Morrisroe was diagnosed with HIV just a year after he arrived in New York, and died three years later, at age thirty. He continued to create during this time, and began to experiment with found materials and collages, sometimes using pages from magazines, moving away from images of other people. As he grew more ill, he set up ad hoc darkrooms in hospitals, continuing to layer negatives and push the boundaries of his medium. Birkett says of Morrisroe’s later work, “The still lifes and sparser images of objects and animals have a melancholic character that is incredibly emotive. They reference classical notions of memento mori, and in this respect suggest an inward turn.”

In 1988 Morrisroe created a triptych of gelatin silver prints made from X-rays of his chest, each painted a different bright color; the following year he created black-and-white prints, again of chest X-rays, this time revealing the bullet that had been lodged next to his spine since 1976. He also took black-and-white Polaroid self-portraits, his thin frame a startling revelation of the extent of his illness.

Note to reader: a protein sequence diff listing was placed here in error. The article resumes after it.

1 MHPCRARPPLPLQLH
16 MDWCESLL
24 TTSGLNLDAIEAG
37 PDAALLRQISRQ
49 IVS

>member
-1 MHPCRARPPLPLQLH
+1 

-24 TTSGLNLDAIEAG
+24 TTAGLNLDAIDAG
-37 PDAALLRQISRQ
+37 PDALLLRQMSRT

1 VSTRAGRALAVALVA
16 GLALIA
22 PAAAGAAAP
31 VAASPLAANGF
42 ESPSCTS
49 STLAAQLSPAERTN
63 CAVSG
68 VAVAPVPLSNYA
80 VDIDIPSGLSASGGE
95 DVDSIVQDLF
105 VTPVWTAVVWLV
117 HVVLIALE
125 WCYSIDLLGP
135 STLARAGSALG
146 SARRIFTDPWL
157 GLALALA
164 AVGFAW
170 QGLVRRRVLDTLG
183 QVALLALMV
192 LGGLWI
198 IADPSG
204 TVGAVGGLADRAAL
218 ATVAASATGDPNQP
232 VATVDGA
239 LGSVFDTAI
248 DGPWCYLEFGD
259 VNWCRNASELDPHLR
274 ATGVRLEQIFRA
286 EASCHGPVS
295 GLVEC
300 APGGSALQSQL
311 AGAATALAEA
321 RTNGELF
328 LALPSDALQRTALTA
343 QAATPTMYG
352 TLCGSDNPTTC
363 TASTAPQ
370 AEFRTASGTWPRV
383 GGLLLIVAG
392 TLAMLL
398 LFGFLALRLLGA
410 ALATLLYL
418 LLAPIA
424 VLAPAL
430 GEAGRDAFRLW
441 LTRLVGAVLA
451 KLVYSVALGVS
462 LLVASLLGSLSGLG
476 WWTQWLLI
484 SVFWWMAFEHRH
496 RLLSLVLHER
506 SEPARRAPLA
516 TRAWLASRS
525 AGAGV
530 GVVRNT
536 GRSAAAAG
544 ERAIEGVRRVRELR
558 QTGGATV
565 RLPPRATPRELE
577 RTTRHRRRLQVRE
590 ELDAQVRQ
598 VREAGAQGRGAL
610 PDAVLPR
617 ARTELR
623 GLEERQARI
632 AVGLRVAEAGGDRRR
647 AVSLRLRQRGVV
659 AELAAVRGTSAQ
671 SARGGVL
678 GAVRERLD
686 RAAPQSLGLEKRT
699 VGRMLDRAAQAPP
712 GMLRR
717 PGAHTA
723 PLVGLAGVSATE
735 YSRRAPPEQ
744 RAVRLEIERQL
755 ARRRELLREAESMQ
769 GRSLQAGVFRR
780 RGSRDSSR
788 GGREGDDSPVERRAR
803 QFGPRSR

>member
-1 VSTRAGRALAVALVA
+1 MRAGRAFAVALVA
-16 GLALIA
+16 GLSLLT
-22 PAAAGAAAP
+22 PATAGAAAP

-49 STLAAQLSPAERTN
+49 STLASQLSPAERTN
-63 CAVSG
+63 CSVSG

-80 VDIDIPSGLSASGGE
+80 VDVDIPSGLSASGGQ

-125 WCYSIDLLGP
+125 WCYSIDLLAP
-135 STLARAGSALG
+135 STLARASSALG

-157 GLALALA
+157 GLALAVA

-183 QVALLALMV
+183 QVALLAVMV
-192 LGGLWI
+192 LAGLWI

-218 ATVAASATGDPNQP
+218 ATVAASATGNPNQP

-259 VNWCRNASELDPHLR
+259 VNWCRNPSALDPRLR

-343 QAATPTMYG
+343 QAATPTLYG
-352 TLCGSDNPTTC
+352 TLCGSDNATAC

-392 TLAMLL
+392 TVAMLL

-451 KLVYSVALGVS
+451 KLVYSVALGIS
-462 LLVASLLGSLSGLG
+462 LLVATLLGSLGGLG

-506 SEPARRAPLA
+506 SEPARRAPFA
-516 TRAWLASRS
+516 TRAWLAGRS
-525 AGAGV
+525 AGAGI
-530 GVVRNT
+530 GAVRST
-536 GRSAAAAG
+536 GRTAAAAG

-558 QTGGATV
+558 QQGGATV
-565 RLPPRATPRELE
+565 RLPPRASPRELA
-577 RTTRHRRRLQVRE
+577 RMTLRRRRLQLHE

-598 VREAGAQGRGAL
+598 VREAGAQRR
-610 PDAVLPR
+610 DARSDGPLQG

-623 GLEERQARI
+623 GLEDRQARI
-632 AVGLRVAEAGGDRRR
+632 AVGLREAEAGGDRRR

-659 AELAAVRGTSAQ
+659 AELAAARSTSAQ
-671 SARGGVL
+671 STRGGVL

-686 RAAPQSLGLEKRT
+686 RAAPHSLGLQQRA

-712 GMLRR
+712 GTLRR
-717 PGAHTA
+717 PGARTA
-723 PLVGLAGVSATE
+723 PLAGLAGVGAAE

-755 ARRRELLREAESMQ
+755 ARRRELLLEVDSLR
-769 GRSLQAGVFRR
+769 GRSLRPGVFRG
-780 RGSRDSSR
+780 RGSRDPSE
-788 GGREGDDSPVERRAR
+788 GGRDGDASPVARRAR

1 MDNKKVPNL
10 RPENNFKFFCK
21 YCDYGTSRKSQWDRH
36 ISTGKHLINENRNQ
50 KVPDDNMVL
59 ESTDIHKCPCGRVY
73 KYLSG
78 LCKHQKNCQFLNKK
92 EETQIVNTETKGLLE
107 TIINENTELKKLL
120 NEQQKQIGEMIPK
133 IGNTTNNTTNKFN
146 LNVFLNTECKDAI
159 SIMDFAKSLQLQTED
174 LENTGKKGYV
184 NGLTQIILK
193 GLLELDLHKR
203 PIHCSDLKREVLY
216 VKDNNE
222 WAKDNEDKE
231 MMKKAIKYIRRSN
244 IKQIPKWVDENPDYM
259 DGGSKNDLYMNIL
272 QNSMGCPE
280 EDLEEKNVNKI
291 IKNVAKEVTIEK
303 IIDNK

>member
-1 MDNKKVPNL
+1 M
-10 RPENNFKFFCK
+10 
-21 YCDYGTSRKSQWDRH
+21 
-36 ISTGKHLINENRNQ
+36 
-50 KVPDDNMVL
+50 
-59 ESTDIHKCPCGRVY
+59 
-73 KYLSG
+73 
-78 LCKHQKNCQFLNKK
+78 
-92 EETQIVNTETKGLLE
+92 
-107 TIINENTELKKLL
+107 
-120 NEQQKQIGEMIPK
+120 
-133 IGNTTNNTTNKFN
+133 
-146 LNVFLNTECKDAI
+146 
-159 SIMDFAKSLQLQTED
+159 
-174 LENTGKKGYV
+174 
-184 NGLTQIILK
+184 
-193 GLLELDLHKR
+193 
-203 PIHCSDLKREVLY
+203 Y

Morrisroe’s tragic early death tempts us to wonder how his talent would have matured, or if his fame would have affected the then still-inchoate discourse

,of homosexuality and AIDS. His prolific output, at least, provides us with a glimpse of his mind; a conceptual negative of what he saw through the camera lens. This show, in tandem with the retrospective that just closed at Fotomuseum Winterthur, provides renewed opportunity for his work to be recognized as an important part of the Boston School, and as representative of the bohemian and post-punk art scenes that provided him with such rich material. Says Birkett, “The importance, for me, of work such as Morrisroe’s is not that it tackles head-on the stigmas that exist around AIDS or homosexuality, but that it presents sexuality and selfhood as polymorphic, and embedded in shifting physical and material conditions.” But the fact remains that stigmas do exist, and this exhibition is yet another step toward eradicating them.

“Mark Morrisroe: From This Moment On” will be at Artists Space through May 1, 2011. Artists Space is located at 38 Greene Street, 3rd Floor, New York, New York 10013.

Angela Leroux-Lindsey interviewed Jack Mackenroth for the November 2010 cover story.

April 2011